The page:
Tuesday, 21 June 2016

#FutureWorks2016 - Digital Technology, Productivity and Skills


Tom Standage, the Economist's Technology and Deputy Editor presented his ideas on the most critical technologies impacting the future of work and with the potential to increase productivity.



 History suggests that increasing use of technology increases the number of jobs.  When we have lots of delivery drones flying or self driving themselves around these will take delivery jobs away.  Eg Uber are open about their current drivers only being a short-term strategy and have hired the robotics department of Carnegie Mellon University to design their own driverless cars.

However will create new jobs elsewhere.  Eg we won't order a coffee delivery from the local coffee shop because today the delivery will cost more than the coffee.  But what about if in the future the delivery costs 10p rather than £2?

We discussed the well known research suggesting 47% of US jobs are going to disappear.  Stefano Scarpetta from the OECD suggested the true figure for these is likely to be closer to 10% than 50%.  But there is a further 20% of jobs where 50% of the work could be done by machines.  So the jobs will still exist but the work they perform will change significantly.

Tom suggested that the authors of the well known research deny they ever suggested that 47% of jobs will be automated, simply that technology will make it possible to automate them (see tomorrow's Economist for more on this).


All of this is having impacts on organisations and workers.  The shape of companies is changing - how many people do Uber employ?  And risks are being pushed back onto individuals.

Eg individual people need to keep their own skills up to date.  Evidence suggests they're not currently doing this.  50% of the workforce has little or no technology skills and even 25% of people entering the workforce today have little or no technology skills.

This is partlicularly important as learnability becomes more important than hard skills (the suggestion of Jonas Prising, CEO at Manpower).

Some people value this independent lifestyle but many people don't.  How do we help them make the necessary shift in thinking?

The change also implies that our labour legislation and tax systems which today tend to treat independent workers like second class citizens will need to change.  Independent workers are not subject to this and hence not protected from unemployment or the risk of an accident etc.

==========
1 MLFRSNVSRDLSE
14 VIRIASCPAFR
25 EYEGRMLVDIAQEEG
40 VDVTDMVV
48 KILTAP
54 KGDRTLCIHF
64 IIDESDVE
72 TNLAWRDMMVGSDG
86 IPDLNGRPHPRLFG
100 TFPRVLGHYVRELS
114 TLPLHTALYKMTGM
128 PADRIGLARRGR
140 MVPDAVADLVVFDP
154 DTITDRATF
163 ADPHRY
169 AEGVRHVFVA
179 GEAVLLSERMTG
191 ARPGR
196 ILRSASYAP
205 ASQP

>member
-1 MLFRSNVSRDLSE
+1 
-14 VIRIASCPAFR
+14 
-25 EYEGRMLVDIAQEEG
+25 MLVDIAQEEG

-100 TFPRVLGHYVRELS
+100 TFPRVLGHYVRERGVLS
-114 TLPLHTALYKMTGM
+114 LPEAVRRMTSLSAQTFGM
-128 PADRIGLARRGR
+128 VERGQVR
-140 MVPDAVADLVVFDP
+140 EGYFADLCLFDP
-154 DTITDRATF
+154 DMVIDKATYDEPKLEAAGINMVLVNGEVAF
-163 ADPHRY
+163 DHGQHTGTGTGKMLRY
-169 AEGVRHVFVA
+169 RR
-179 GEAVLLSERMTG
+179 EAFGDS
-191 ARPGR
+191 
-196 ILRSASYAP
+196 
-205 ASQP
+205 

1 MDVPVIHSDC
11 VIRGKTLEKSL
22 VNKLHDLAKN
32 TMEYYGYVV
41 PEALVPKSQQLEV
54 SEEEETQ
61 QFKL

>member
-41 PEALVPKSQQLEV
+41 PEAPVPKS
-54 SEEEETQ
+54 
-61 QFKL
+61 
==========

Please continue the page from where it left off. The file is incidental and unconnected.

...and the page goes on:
We also discussed the potential of moving to some form of universal income, particularly if productivity does start to go up because more work is being done by machines (a good problem to have!).  There are some fundamental problems with this eg if everyone in the UK received £5k it would mean pensioners get a lot less, but the rich would receive more which they wouldn't notice.  See also the Economist's recent article on this.

However the current way of redistributing wealth clearly isn't working either.  A suggestion was made that social protection needs to follow the worker rather than the employer.  Eg for unemployment benefit to depend more on the type and activity which is performed rather than the form of the contract between worker and organisation.


Organisations also need to change the way we manage people to respond to this agenda.  Eg Jean Oelwang from Virgin Unite talked about the role of purpose to provide people meaning and reduce a culture of fear prevalent in too many workplaces.

Diane Gherson, CHRO at IBM talked about diversity - celebrating everyone as a human being and celebrating their differences.  IBM uses one on one feedback tool to review each other eg at the end of a meeting.

Employers also need to get better at using the skills of their people.  This is partly about investing in learning but also needs them to recognise the skills which people have.  And how they can motivate people when it sounds a bit like going back to school for ever.

Technology can help with this too, eg Diane described four example of AI in IBM to help with managing their workforce:
  • Job matching, helping people find non-obvious jobs they could do
  • Predictive analytics on who is likely to leave (saving IBM $330m in replacement costs)
  •  Propensity to learn ie who is likely to benefit most if upskilled
  • A 'Netflix for learning' providing personalised learning - what development people may want depending on what they've done before, their career trajectory and how they like to learn.